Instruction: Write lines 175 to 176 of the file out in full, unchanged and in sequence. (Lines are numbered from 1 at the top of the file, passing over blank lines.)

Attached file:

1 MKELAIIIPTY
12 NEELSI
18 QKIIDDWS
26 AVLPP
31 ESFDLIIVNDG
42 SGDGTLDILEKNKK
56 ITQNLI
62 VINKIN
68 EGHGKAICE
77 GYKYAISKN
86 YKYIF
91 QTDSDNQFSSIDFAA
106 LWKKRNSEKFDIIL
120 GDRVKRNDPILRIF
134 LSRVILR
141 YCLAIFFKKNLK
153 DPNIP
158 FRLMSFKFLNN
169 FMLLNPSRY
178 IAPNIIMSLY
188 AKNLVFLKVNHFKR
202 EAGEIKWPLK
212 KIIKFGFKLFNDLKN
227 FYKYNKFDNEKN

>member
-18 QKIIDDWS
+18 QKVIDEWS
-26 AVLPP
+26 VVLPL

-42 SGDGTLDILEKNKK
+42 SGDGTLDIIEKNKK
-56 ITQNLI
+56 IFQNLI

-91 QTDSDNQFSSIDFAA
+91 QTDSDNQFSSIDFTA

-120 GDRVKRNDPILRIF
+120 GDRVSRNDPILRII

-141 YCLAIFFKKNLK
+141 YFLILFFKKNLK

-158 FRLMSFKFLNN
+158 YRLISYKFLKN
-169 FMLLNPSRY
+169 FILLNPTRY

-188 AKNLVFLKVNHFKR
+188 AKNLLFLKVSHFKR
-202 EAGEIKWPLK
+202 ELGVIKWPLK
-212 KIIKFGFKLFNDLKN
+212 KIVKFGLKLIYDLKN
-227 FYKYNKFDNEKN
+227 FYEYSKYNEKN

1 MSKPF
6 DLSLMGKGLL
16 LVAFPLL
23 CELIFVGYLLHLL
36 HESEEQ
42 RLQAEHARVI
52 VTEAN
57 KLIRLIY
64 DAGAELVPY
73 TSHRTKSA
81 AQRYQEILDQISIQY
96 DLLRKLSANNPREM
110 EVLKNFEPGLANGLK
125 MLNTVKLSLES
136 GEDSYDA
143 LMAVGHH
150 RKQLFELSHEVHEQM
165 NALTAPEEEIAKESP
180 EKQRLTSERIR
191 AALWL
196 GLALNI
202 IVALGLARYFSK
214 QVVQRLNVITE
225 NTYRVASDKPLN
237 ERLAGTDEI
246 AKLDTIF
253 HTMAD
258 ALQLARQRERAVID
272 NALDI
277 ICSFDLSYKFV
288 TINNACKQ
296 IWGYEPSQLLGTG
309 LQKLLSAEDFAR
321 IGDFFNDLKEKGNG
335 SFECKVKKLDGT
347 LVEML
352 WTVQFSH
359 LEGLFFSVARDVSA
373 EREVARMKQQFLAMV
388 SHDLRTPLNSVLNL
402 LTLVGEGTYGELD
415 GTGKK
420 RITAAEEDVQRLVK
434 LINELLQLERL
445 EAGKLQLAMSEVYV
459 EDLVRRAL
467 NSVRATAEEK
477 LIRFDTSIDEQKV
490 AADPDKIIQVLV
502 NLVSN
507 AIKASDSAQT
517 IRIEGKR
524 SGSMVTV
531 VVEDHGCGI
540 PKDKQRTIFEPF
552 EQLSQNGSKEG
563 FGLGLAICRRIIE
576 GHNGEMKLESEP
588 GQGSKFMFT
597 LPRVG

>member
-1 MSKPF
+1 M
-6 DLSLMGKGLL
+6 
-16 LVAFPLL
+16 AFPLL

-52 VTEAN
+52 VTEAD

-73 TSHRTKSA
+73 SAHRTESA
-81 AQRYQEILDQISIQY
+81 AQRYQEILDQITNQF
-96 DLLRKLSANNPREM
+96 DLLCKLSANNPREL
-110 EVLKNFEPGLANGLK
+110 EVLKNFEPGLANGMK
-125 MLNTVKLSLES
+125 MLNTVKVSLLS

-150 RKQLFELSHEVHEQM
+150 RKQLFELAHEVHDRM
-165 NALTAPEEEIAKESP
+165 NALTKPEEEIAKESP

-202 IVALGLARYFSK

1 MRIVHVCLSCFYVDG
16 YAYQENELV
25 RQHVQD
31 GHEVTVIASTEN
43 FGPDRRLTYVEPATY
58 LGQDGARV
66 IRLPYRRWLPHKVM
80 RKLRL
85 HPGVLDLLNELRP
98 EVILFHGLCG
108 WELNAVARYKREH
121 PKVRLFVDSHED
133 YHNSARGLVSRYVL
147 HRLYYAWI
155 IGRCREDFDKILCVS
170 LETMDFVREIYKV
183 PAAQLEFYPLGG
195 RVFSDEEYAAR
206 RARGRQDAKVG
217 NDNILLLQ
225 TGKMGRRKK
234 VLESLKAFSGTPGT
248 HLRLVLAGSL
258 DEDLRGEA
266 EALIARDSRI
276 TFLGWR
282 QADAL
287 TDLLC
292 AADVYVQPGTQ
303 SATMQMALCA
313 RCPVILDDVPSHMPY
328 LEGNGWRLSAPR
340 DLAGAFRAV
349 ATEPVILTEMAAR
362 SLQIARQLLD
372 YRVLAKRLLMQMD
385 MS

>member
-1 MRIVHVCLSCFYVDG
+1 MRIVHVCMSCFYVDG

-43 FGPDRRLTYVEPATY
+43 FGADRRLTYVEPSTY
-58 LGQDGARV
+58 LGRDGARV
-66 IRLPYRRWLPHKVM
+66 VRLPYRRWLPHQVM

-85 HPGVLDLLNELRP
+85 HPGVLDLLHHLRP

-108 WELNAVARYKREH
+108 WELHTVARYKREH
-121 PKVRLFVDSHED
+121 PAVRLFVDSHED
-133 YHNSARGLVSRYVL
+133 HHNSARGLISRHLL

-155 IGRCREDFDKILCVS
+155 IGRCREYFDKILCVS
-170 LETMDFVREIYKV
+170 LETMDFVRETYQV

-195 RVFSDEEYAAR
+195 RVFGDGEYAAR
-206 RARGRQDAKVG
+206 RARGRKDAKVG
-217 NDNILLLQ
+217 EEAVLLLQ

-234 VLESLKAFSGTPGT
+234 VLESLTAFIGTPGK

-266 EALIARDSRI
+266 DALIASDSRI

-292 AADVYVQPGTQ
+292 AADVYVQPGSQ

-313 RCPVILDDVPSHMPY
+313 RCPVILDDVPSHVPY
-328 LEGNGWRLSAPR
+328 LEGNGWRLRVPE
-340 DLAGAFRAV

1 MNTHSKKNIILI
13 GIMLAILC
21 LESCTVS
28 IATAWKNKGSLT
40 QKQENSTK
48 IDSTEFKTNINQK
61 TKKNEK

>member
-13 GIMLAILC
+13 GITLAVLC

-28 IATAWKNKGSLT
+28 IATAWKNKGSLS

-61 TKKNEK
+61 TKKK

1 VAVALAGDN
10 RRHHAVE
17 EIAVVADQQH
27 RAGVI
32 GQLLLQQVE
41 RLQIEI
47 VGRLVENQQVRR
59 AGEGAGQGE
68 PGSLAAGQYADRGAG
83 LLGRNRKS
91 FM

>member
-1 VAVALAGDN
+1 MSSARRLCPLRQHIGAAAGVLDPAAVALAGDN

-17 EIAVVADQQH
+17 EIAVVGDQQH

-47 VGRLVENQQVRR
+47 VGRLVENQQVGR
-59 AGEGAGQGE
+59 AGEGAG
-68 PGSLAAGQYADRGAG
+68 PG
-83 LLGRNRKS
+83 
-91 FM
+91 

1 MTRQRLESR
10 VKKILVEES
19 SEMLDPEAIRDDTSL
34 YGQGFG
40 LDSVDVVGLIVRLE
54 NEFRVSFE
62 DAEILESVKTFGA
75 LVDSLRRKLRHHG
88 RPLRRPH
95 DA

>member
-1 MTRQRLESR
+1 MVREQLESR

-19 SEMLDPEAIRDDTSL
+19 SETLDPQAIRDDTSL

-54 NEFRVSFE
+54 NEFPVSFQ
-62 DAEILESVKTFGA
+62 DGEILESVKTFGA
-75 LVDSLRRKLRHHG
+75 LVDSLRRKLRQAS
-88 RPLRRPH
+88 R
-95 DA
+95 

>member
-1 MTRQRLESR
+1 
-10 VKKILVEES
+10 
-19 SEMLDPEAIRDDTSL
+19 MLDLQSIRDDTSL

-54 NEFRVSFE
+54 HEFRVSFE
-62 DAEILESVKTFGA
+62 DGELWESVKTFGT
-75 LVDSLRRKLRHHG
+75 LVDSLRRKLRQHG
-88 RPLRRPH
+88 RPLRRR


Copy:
+1 MRIVHVCMSCFYVDG

-43 FGPDRRLTYVEPATY